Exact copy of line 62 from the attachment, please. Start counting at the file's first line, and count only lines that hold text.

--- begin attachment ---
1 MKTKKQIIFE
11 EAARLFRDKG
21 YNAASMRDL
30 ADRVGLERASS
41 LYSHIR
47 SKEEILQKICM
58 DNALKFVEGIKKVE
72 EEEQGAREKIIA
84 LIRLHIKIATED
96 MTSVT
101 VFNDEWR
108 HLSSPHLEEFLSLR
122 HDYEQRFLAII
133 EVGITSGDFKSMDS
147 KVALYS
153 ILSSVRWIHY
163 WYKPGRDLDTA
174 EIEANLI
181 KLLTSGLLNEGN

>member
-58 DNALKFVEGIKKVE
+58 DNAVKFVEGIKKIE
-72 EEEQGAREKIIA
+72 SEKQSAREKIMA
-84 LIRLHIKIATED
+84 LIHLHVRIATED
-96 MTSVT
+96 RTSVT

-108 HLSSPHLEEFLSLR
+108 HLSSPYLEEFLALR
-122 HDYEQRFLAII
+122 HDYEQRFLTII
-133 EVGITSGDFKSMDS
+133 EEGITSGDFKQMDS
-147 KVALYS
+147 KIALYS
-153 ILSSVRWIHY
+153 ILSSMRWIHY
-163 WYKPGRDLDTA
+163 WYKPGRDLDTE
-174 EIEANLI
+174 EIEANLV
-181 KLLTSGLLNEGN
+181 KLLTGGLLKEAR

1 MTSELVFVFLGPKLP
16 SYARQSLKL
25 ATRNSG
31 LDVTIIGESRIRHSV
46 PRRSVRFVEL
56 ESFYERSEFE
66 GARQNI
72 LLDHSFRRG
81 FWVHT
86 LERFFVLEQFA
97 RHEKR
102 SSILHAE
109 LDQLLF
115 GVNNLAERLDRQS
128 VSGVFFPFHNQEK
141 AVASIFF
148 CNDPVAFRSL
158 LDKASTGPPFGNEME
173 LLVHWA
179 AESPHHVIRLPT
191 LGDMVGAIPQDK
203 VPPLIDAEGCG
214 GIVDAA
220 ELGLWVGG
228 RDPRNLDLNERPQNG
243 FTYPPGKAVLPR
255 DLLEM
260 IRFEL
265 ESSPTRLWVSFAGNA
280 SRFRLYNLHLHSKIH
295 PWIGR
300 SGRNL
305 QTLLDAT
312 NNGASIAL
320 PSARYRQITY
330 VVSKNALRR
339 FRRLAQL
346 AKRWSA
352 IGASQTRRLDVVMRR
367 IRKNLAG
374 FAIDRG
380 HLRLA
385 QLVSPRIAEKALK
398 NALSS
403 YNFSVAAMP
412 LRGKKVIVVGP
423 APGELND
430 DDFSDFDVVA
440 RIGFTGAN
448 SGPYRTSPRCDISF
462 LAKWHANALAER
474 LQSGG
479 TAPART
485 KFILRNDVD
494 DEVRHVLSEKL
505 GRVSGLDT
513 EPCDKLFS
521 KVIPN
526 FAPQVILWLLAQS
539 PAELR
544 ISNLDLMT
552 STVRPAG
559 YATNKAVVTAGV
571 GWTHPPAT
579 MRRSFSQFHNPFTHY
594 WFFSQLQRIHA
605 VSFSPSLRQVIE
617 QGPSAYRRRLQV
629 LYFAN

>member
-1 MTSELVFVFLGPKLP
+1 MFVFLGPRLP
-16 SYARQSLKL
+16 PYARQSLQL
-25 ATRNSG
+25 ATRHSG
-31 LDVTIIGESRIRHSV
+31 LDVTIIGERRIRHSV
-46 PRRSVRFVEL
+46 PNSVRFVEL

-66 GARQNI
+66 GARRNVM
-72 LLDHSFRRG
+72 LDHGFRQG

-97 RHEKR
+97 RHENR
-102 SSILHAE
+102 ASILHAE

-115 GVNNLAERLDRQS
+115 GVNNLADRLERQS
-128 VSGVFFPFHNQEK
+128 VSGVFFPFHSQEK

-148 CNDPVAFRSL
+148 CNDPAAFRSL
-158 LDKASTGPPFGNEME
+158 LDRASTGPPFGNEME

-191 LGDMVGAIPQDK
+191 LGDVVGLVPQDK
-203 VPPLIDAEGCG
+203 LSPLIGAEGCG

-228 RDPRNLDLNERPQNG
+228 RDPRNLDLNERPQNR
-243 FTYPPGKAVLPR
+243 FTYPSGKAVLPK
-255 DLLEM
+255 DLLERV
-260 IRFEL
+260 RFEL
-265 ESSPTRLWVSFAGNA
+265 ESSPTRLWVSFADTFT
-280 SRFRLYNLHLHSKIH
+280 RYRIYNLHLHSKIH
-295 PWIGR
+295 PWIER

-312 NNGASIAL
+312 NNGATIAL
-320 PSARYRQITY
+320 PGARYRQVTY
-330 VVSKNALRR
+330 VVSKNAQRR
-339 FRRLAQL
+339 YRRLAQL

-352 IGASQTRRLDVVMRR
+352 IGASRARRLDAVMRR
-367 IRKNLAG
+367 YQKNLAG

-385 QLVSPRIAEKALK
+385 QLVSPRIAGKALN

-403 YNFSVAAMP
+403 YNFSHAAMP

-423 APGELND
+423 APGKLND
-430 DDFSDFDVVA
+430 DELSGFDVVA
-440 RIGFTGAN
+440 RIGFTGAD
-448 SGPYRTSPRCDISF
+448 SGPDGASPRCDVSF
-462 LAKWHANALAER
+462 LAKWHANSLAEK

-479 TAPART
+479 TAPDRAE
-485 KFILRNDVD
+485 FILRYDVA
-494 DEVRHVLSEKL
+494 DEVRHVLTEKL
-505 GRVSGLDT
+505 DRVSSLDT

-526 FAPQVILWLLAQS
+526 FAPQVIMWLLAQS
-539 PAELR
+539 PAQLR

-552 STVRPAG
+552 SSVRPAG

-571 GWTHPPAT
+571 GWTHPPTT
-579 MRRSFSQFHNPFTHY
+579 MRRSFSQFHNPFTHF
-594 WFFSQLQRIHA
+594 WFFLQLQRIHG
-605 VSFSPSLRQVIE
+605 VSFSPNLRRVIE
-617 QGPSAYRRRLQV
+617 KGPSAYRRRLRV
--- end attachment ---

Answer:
158 LDKASTGPPFGNEME